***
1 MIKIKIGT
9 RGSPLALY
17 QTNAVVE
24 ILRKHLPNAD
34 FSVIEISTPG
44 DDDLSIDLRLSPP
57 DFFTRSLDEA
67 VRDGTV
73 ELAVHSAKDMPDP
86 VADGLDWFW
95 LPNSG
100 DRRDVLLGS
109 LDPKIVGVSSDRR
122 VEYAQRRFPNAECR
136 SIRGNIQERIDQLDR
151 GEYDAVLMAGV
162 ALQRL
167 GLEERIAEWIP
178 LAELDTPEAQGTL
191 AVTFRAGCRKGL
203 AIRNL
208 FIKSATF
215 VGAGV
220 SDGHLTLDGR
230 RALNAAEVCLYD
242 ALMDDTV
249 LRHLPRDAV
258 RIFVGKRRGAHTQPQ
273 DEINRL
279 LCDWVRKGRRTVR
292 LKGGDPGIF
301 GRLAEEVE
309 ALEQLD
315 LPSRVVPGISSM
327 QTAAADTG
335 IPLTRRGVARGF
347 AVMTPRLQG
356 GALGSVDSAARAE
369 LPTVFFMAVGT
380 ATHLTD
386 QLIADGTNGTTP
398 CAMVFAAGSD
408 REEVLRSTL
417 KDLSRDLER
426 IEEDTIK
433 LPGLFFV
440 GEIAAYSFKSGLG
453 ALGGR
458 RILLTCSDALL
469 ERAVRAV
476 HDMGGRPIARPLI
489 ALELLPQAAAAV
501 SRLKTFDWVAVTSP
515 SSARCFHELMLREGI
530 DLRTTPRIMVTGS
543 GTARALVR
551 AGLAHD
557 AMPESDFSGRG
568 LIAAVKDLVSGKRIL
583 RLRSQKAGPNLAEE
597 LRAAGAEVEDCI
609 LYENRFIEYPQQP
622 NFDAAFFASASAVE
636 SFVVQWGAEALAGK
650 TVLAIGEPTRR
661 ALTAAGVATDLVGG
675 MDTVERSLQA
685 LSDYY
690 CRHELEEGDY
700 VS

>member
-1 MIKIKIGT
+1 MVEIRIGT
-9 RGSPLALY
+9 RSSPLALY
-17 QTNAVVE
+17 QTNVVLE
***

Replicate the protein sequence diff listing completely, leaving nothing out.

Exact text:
1 MIKIKIGT
9 RGSPLALY
17 QTNAVVE
24 ILRKHLPNAD
34 FSVIEISTPG
44 DDDLSIDLRLSPP
57 DFFTRSLDEA
67 VRDGTV
73 ELAVHSAKDMPDP
86 VADGLDWFW
95 LPNSG
100 DRRDVLLGS
109 LDPKIVGVSSDRR
122 VEYAQRRFPNAECR
136 SIRGNIQERIDQLDR
151 GEYDAVLMAGV
162 ALQRL
167 GLEERIAEWIP
178 LAELDTPEAQGTL
191 AVTFRAGCRKGL
203 AIRNL
208 FIKSATF
215 VGAGV
220 SDGHLTLDGR
230 RALNAAEVCLYD
242 ALMDDTV
249 LRHLPRDAV
258 RIFVGKRRGAHTQPQ
273 DEINRL
279 LCDWVRKGRRTVR
292 LKGGDPGIF
301 GRLAEEVE
309 ALEQLD
315 LPSRVVPGISSM
327 QTAAADTG
335 IPLTRRGVARGF
347 AVMTPRLQG
356 GALGSVDSAARAE
369 LPTVFFMAVGT
380 ATHLTD
386 QLIADGTNGTTP
398 CAMVFAAGSD
408 REEVLRSTL
417 KDLSRDLER
426 IEEDTIK
433 LPGLFFV
440 GEIAAYSFKSGLG
453 ALGGR
458 RILLTCSDALL
469 ERAVRAV
476 HDMGGRPIARPLI
489 ALELLPQAAAAV
501 SRLKTFDWVAVTSP
515 SSARCFHELMLREGI
530 DLRTTPRIMVTGS
543 GTARALVR
551 AGLAHD
557 AMPESDFSGRG
568 LIAAVKDLVSGKRIL
583 RLRSQKAGPNLAEE
597 LRAAGAEVEDCI
609 LYENRFIEYPQQP
622 NFDAAFFASASAVE
636 SFVVQWGAEALAGK
650 TVLAIGEPTRR
661 ALTAAGVATDLVGG
675 MDTVERSLQA
685 LSDYY
690 CRHELEEGDY
700 VS

>member
-1 MIKIKIGT
+1 MVEIRIGT
-9 RGSPLALY
+9 RSSPLALY
-17 QTNAVVE
+17 QTNVVLE